What is turmeric?
Part of the ginger family, turmeric has been used in Indian cooking for thousands of years as one of the main ingredients in curries and other national dishes. These days, while turmeric is still a popular spice for cooking, it's also developed a fan following who believe the plant can help with a number of health concerns, from diabetes to depression and even acne.
How can turmeric help with acne and skin problems?
Actually, it's not the turmeric itself which has possible acne-fighting properties, but its main component, curcumin, which gives the plant its orange colour as well as its reputation.
Curcumin is strongly anti-bacterial, including against P. Acnes bacteria (the ones connected to acne symptoms). A study published in 2013 suggested that curcumin was up to 36 times stronger than azelaic acid, which is often prescribed in creams to treat acne. Curcumin is also anti-fungal, although not any more so than anti-fungal medication, which can be helpful in the treatment of candida fungus skin infections. Research has also shown that curcumin can help sufferers of skin conditions such as psoriasis.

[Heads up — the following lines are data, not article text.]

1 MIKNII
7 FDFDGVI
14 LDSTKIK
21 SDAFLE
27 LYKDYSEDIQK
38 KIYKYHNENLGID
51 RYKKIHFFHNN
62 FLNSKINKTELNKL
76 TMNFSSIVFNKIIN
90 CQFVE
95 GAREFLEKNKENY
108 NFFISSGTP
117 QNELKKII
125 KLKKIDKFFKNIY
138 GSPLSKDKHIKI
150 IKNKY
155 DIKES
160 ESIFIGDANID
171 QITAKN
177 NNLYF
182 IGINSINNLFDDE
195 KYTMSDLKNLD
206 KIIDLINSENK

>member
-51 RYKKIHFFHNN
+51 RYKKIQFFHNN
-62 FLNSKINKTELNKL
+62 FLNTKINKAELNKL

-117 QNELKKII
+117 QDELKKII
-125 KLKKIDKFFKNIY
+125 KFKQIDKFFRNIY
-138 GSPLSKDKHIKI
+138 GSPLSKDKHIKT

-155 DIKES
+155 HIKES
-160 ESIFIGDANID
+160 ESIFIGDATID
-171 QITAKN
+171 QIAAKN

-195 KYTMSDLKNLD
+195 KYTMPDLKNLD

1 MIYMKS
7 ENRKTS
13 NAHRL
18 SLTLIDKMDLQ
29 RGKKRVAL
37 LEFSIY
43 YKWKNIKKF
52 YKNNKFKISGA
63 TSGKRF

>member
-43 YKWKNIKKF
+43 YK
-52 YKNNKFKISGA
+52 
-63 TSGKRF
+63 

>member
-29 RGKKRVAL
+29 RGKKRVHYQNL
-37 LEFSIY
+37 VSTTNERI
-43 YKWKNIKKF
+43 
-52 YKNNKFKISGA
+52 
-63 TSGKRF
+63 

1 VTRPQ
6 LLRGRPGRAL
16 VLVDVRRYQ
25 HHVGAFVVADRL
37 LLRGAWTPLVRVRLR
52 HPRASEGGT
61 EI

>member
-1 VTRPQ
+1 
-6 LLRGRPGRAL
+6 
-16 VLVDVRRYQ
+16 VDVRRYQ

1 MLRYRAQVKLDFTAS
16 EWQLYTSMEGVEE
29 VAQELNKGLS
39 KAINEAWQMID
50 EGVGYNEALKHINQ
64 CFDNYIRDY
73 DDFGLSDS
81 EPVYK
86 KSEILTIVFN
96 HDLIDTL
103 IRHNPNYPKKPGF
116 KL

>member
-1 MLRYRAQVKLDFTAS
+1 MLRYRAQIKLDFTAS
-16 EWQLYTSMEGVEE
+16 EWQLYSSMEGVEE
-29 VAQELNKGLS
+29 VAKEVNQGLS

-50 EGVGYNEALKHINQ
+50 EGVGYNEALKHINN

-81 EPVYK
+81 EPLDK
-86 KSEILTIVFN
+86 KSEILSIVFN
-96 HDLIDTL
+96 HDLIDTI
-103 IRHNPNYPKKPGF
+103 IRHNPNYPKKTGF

It is perhaps the anti-inflammatory properties of curcumin that give it such a glowing reputation when it comes to acne, and explains why it has long been used in Ayurvedic medicine to reduce inflammation. Curcumin inhibits the spread of inflammation among cells, and turns down the intensity of inflammatory factors such as enzymes and protein kinases.
Turmeric can be taken orally, in the form of a capsule, or applied topically. However, be warned, applying turmeric directly to your face will leave you with an orange complexion afterwards (usually removable with cleanser)! The taste is not to everyone's liking either, especially not on its own. You should also be aware that side effects could occur if you ingest too much turmeric so, if you're giving it a try, keep the dose low. Or you could simply make a curry tonight and get your turmeric from there!